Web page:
Pure Beauty

Date January 3, 2010 | Map

One week before it ended, I took the opportunity to visit John Baldessari’s exhibition Pure Beauty at Tate Modern. Most people flocked to Pop Life, which I’ve already seen, so I could enjoy less crowded exhibition rooms, although there were still more than enough people. Stupid idea, visiting Tate Modern on a Sunday.

Tate

Tate Modern logo by cyberdees via flickr.com

Anyways, as I wandered from room to room, I wondered about the title: what did all this have to do with pure beauty? Not that the work was aesthetically appalling, but focusing on details, stripping out everything but the essential and pointing out the usually unnoticed probably leads to purity, but not necessarily to beauty.

That aside, I was positively surprised by the conceptual art icon’s exhibition. With seemingly simple means, Baldessari makes you think. Perhaps not about what you want to think, but about either the works as a whole, or parts of their content, or their meaning, or what you see in them. Which can cover a very wide range of things and aspects: some works perhaps seem a little insignificant, some are disturbing and require you to articulate your moral values, and some are just entertaining and witty.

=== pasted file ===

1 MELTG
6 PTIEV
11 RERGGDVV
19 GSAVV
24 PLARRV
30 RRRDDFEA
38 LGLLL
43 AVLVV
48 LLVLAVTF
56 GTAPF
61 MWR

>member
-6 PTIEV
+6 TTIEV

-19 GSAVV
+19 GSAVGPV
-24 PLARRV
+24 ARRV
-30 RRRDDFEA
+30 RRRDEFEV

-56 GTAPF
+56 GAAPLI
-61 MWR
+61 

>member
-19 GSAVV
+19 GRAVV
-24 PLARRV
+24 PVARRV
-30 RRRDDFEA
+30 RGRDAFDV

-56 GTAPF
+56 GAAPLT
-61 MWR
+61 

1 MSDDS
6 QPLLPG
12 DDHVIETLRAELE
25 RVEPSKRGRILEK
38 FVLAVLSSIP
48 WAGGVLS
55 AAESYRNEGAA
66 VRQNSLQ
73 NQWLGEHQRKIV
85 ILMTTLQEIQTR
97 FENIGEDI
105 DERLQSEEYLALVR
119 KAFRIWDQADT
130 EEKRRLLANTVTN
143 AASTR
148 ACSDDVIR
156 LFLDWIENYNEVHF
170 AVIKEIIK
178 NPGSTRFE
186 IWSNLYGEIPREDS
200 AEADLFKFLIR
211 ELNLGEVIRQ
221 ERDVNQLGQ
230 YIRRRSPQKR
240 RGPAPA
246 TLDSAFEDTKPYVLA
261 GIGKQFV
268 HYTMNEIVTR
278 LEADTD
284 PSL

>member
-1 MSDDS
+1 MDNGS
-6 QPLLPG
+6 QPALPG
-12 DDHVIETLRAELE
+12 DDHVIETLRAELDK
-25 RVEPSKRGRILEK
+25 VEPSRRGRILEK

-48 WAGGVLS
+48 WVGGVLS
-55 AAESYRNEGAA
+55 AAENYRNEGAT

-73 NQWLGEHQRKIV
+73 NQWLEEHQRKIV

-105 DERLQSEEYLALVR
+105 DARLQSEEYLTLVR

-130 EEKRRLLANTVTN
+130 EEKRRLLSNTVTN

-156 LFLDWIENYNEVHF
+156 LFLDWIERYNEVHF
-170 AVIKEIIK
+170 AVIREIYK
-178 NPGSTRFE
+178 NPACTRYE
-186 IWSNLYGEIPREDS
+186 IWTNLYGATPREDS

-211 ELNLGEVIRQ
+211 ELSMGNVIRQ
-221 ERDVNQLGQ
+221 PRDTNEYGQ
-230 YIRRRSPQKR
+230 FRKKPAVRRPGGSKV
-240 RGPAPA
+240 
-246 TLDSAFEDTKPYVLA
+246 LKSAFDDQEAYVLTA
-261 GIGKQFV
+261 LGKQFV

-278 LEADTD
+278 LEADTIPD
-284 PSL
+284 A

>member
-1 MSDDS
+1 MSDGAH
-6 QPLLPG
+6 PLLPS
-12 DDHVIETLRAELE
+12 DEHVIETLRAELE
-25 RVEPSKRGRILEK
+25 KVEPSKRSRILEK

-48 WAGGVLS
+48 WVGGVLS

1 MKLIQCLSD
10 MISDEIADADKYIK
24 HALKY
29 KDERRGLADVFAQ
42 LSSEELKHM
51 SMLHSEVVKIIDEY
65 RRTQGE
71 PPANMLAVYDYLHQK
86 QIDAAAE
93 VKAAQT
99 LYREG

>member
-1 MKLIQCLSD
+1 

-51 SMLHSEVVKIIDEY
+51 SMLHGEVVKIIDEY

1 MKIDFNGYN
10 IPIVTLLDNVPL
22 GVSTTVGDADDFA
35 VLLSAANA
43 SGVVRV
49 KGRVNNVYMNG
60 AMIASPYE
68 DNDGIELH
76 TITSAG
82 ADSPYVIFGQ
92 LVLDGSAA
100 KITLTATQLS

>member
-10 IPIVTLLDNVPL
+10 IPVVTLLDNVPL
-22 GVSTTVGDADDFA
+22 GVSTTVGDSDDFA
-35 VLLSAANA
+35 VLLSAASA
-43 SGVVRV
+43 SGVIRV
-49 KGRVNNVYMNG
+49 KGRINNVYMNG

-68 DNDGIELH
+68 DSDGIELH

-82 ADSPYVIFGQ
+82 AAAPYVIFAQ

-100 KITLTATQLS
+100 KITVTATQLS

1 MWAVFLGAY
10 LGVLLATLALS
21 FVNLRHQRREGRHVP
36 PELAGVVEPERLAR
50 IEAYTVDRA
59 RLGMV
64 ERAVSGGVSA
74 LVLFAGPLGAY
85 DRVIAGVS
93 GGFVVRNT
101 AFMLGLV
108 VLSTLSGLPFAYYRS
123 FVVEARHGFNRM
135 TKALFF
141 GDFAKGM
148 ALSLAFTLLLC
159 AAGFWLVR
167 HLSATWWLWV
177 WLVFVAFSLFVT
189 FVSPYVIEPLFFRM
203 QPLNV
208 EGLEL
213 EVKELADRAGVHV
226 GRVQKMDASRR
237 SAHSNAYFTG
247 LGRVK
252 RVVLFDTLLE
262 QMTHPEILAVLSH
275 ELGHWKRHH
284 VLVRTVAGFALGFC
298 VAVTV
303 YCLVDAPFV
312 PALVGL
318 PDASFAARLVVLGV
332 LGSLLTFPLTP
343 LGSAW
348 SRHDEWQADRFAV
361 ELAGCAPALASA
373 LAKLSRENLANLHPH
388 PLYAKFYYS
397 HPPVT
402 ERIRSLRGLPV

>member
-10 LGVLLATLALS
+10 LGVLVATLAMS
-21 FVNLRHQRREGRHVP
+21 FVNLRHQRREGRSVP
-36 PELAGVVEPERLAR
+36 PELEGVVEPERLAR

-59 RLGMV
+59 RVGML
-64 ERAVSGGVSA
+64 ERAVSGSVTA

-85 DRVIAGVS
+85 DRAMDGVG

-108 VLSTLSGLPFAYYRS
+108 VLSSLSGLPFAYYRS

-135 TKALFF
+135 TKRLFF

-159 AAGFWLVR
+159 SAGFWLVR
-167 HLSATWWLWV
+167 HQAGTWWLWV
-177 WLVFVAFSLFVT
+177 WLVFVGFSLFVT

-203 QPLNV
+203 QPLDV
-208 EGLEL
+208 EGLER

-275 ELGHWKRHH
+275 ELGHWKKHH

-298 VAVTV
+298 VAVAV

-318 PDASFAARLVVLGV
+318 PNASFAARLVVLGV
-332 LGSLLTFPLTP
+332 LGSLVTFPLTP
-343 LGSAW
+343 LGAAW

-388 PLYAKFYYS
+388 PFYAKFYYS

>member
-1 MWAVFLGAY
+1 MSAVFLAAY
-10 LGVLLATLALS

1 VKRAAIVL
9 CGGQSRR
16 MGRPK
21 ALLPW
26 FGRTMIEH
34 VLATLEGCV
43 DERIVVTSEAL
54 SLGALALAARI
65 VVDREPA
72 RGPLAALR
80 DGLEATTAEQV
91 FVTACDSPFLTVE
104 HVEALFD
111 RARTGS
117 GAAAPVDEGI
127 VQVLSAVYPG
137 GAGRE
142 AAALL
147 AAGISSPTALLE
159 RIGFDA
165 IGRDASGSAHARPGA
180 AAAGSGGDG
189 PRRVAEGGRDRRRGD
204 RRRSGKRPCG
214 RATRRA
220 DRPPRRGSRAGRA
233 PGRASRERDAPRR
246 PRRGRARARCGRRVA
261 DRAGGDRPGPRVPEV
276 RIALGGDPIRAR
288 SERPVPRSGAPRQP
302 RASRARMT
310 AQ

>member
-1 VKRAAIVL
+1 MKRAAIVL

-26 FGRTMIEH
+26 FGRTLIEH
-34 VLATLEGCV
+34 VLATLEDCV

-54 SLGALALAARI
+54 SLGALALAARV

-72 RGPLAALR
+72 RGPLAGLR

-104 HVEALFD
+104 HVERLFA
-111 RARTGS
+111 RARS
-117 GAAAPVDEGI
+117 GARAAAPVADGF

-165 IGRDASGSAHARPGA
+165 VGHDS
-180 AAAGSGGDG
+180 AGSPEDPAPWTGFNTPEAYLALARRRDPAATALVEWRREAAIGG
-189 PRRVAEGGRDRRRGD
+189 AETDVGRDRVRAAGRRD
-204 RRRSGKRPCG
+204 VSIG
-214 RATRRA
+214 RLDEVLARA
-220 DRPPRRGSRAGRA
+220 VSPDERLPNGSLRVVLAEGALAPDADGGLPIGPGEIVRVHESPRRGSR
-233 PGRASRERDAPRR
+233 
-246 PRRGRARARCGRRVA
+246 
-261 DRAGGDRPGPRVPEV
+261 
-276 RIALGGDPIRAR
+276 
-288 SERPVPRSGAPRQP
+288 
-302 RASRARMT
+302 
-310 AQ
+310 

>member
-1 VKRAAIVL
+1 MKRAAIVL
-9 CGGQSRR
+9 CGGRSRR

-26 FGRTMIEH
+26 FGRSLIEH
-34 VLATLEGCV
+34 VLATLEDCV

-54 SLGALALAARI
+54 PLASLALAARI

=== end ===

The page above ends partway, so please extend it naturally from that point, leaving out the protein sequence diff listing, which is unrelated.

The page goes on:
The series of photographs of him hitting various objects with a golf club (words taken from the title) are simply funny and probably provided Monty Python with inspiration, his video Six Colorful Inside Jobs is strangely entertaining in a similar way that keeps you glued (or not) to Big Brother and the like, and some of his photomontages of film stills are instantly and abruptly communicating extreme tension. Entertainment, fun, wit, impact, seriousness and depth combined, you don’t get that very often.

So what has the artist himself to say about his own retrospective? Read on for a video.

Guardian review



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